For what could this allele be? Well, an obvious choice is digging dudes. If a woman has an allele that really makes her like guys, she’s more likely to have babies than a woman who has a less guy-loving allele for this gene. If she passes on this dude loving allele to her son, via the X-chromosome, perhaps he’ll be gay. But since she’s having more babies, it’s a wash.


(Updated for clarity and some more details.)

RSS icon Comments


I would blame primogeniture. There was a study I read where the first born males are rarely ever gay. Obviously, taking them out of the breeding pool and the family pool would make them less taxing on the available resources.

Posted by OR Matt | June 26, 2008 10:51 AM

does anyone still believe that gender and sexuality are mainly, or at least partly, socially constructed? or is there only one way to be "gay" or "straight", and it is biologically pre-determined at birth?

Posted by wf | June 26, 2008 10:52 AM


Posted by Mr. Poe | June 26, 2008 10:55 AM

This is a first-born homosexual right here, pleased to meet you.

Actually, though, the more older brothers a man has, the more likely he is to be gay: one explanation why male same-sex attraction is selected is to reduce procreative competition when there are more and more males. That's a take on primogeniture, in a way.

Posted by Simac | June 26, 2008 11:03 AM

Is anyone doing comparable science to figure out why women are lesbians? It's interesting, because on one hand you hear studies like the recent one that equated lesbian/straight male brain structure and gay male/straight female brain structure, which might make one think things could be analogous. Then on the other hand, you have this whole "women's sexuality is fluid" argument, which is true for some women, but which is not true for many, many dykes I know. Finally, there's good old sexism, which will keep studies on those confusing ladies well behind those on standard-setting men anyway. So where does the science on lesbians stand now?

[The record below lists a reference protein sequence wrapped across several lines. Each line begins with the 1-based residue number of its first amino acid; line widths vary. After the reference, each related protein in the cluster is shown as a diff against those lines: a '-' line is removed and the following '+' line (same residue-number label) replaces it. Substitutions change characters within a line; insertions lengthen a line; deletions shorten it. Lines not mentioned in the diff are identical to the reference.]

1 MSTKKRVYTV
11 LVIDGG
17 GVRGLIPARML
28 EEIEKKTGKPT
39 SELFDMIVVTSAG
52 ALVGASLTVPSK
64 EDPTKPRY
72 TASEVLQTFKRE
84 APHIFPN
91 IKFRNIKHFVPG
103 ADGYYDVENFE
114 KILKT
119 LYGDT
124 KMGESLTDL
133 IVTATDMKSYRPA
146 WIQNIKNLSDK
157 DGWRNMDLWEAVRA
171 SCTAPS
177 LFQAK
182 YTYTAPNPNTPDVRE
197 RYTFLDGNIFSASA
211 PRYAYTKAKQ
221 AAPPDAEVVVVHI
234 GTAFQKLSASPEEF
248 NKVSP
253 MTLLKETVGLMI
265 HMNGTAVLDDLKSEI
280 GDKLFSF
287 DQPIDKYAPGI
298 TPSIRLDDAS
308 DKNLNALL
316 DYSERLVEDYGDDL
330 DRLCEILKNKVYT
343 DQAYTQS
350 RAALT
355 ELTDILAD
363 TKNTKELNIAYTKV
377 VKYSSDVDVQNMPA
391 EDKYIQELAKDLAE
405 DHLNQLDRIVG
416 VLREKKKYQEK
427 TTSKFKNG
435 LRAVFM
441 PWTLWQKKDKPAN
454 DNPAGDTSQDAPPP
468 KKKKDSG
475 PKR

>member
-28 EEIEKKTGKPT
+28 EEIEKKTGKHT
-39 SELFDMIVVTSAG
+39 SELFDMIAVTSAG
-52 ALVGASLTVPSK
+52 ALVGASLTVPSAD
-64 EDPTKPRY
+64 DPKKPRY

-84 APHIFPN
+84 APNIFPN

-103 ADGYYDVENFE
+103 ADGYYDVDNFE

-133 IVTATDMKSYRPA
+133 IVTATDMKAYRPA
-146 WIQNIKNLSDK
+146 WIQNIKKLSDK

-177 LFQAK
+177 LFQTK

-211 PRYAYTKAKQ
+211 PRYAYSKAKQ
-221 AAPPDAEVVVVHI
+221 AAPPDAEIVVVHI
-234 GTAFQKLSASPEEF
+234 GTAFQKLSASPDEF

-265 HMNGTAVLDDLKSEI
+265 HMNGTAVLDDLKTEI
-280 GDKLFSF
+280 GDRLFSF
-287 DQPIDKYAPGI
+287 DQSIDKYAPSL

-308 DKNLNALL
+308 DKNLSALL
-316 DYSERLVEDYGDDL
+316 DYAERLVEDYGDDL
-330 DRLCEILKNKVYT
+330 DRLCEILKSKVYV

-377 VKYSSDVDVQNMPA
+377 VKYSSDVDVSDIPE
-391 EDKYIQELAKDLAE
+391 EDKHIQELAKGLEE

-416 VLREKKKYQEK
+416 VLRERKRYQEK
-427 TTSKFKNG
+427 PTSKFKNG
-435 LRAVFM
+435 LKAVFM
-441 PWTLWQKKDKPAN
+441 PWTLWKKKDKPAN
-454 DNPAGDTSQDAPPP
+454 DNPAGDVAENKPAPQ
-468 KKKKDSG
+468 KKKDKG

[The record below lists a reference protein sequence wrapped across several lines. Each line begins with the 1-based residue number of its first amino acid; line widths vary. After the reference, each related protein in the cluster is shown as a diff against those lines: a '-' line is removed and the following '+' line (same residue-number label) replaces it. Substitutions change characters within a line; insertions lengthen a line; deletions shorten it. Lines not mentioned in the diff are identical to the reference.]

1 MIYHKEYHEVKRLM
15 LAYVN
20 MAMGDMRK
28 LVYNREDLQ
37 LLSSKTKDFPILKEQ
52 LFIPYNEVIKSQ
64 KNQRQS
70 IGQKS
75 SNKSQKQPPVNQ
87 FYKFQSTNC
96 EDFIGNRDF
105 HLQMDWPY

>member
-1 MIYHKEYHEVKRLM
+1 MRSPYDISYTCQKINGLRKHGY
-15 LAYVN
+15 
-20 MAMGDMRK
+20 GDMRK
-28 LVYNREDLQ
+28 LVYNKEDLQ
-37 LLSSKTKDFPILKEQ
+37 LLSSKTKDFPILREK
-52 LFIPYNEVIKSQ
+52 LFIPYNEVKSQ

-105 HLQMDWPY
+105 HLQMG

Posted by greendyke | June 26, 2008 11:04 AM


I think almost everyone believes environment has some impact on sexuality. With men, genes do seem to matter a whole bunch--perhaps more than initially expected.

For women, the sense is the complete opposite--genetic factors seem to be dwarfed by the environmental factors. The brain scan paper that you referenced nicely illustrated this. That isn't to say that female sexuality isn't an intrinsic trait. Just that factors other than genetics, like hormonal conditions in the womb, seem to be predominant.

Posted by Jonathan Golob | June 26, 2008 11:08 AM

I always assumed it was because without them we wouldn't have any decent clothes or television shows.

Posted by Fnarf | June 26, 2008 11:09 AM

This is great stuff Jonathon, but what about lesbians? Is this not the same for them as well? Or did they just study gay men?

Posted by Original Monique | June 26, 2008 11:11 AM

Nevermind! I didn't read through all the comments before posting


Posted by Original Monique | June 26, 2008 11:13 AM

There was an issue of Psychology Today recently that had an article with some of these studies. There was an interesting study in Italy studying women with lots of children and gay relatives and the correlation between the two.
It will be nice when lesbians get this kind of attention, but we're always at least a decade behind looking at womens issues.

Posted by Enigma | June 26, 2008 11:21 AM

Yay, and it's topical. Pride Weekend almost upon us!

Posted by Non | June 26, 2008 11:22 AM

Fnarf --

That's theory #1. I was so sad to find out this probably isn't true.

Posted by Jonathan Golob | June 26, 2008 11:37 AM

"A whole bunch"-- that's very scientific. And also again doesn't explain, if "environment" matters, why there's no discussion of history or culture in your speculative analysis.

Posted by wf | June 26, 2008 11:39 AM

Simac, I didn't mean to insult you, if that's how you interpret it ... yes there are OBVIOUSLY exceptions.

As for the scientific rational for why women are lexbians. The rational for womens sexuality is more fluid makes a lot of sense (not that there is anything wrong with it)

But maybe, JUST MAYBE, women are just more accustomed at putting up with bull shit and oppression throughout history than men. Perhaps men were more willing to come out of the closet with such destructive and intense consequences it intrigues the curiousity.

I mean scientists are humans too, what would you be more interested in studying? The men who are so sexually frustrated they come to forsake their family and fuck like rabbits, or the women who "discover their true feelings". Show me the female version of Larry Craig, then we'll talk.